After writing volume II of my JointSmart series, Living and Thriving With Hypermobility: The School Years , I have decided to write a handout pack specifically on special needs handwriting. It is NOW available!
I loved writing my book, and I will eventually write volume III for the tween and teen with hypermobility. But I realized that my handout packs, sold on Your Therapy Source , have become an affordable resource for both parents and professionals. These are easy-to-read single sheets, have less theory and more practical information per page, and get right down to the information people need in the moment! Want to save money? Buy more than one of my books or handout packs, and YTS will give you a deep discount. Almost all parents, teachers, and therapists will find 2 or more products that they need:
Not every child with hypermobility has hypotonia, also known as low muscle tone. But every child with low muscle tone will have some degree of hypermobility. It can be mild or moderate, or severe. And it makes holding a pencil and writing far more challenging than many realize. My book covers the basics, but not everyone wants to buy a book just to get ideas for handwriting and handwriting instruction. Each child is unique. Not every idea will work for every child. But there are some cheap and easy strategies that can make a difference right away.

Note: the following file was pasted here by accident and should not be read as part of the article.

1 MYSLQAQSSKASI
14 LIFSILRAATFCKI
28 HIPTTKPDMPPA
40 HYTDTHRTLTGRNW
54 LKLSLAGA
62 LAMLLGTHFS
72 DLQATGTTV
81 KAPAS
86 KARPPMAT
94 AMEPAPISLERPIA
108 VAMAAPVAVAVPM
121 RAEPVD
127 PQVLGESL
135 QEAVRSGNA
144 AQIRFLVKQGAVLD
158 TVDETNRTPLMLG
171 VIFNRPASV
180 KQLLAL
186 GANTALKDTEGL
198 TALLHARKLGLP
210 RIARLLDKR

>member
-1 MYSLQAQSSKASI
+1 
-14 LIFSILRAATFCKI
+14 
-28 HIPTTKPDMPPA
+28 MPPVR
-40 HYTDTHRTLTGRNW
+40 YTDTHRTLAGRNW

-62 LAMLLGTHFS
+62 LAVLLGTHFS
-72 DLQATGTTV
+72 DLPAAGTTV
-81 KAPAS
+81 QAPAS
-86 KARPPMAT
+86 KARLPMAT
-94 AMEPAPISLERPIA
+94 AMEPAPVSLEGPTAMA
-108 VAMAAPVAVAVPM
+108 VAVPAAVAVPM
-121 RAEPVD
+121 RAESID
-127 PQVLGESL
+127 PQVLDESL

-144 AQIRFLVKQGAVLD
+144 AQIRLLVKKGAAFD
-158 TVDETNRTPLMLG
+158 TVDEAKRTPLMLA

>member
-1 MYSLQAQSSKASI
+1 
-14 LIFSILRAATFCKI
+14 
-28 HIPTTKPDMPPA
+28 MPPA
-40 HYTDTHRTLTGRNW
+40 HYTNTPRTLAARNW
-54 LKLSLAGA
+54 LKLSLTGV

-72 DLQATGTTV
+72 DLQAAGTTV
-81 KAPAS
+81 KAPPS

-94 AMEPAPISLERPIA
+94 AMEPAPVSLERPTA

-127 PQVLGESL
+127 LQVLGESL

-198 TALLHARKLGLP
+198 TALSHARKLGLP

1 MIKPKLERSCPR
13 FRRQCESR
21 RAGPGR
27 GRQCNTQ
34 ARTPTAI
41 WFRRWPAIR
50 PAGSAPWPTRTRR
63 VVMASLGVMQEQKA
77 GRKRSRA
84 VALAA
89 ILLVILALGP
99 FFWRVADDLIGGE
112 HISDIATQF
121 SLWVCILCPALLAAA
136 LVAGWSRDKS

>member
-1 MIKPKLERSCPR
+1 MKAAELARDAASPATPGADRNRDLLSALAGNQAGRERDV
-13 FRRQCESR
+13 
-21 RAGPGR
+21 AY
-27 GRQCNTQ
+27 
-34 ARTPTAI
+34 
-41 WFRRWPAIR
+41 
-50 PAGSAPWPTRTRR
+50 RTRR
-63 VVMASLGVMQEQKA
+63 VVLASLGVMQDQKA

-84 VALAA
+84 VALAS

For busy teachers, parents, and therapists, these are the go-to techniques to use:
- Do not underestimate the power of posture. Even some PTs can get away from the basics of looking at the core first. Kids with low tone need more supportive seating than other kids, so constantly prompting them to sit up won’t matter as much as providing the right seating.
- The best writing utensil can matter a lot more than anyone realizes. A sharp pencil, and one a bit on the thicker side, gives more control to a child that could need the extra advantage. I am a big fan of the thicker mechanical pencils. They deliver both attributes in a colorful and affordable package.
- Teach kids with low tone to check their posture, grip, and paper positioning occasionally. They don’t have a wide latitude of error for poor positioning. Teaching this early and making it a habit will be worth the effort. Some kids need a written checklist to consult: let them make one and place it in a plastic sleeve or on a large Post-It note on their desk.
- Consider offering micro-breaks. Muscle fatigue happens more quickly with hypotonic kids. Letting them take long breaks isn’t always as helpful as shoe breaks with some gentle range of motion moves.